James McBride discusses his latest book, Deacon King Kong, with Sam Sanders at NPR, as well as the the importance of writing without regard for other people’s expectations. “I don’t think you can write books if you worry about what people think and what they’re going to say,” McBride says. “You know, the craft of putting together a story with a kind of complicated matter that is involved in story structure, you know, in a 300- or 350-page book, it’s too complicated to worry about whether someone’s going to say this […] You have a purpose to do something. You don’t choose writing. Writing chooses you.”
“Emily Brontë teaches us that fiction is not defined by what an author has done, but what an author has felt. To write is often to observe, not necessarily to experience. It is possible to be strong, independent, and still be at home; there is nothing limiting or weak about the ‘domestic’ life. Daily life is not to be avoided—in fact, it can be our most fruitful source of truth.” These and other helpful life lessons from the Brontë sisters over at The Daily Beast. How did the sisters even get their start as writers, anyway?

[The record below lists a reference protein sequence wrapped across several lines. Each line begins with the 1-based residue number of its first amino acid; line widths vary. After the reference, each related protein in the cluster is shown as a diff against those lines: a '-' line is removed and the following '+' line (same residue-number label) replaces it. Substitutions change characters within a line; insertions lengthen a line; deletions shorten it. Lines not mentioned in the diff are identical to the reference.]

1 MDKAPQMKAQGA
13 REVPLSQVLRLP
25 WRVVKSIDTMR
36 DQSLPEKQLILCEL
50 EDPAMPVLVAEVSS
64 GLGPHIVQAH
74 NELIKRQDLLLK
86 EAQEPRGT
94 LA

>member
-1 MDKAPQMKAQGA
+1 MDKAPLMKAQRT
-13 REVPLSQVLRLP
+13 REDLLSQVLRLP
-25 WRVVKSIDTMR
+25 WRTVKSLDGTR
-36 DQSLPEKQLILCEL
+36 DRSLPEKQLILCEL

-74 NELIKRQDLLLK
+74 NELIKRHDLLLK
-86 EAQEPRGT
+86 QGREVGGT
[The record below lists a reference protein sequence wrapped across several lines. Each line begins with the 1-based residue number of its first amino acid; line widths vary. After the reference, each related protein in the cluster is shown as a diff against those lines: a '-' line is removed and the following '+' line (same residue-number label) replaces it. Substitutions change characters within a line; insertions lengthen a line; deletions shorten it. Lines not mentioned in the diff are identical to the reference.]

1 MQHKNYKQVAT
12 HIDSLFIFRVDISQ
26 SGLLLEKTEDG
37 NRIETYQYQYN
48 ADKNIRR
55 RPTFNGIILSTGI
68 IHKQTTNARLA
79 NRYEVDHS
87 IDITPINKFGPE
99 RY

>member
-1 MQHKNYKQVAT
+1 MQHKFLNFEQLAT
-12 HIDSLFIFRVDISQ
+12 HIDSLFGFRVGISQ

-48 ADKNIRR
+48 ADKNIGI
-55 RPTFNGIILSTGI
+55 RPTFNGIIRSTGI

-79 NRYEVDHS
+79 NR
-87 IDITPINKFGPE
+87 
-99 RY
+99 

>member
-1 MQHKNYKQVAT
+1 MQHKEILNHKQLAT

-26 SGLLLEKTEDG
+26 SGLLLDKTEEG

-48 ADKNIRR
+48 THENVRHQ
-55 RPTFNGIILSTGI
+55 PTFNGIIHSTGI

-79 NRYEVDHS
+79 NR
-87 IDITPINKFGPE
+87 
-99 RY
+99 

J. K. Rowling has confirmed that her new film, Fantastic Beasts and Where to Find Them, will be a trilogy. She’s also writing about Native American wizards on Pottermore, which, as our own Elizabeth Minkel has pointed out, has been controversial. It’s a good time to revisit our piece on J.K. Rowling’s second thoughts.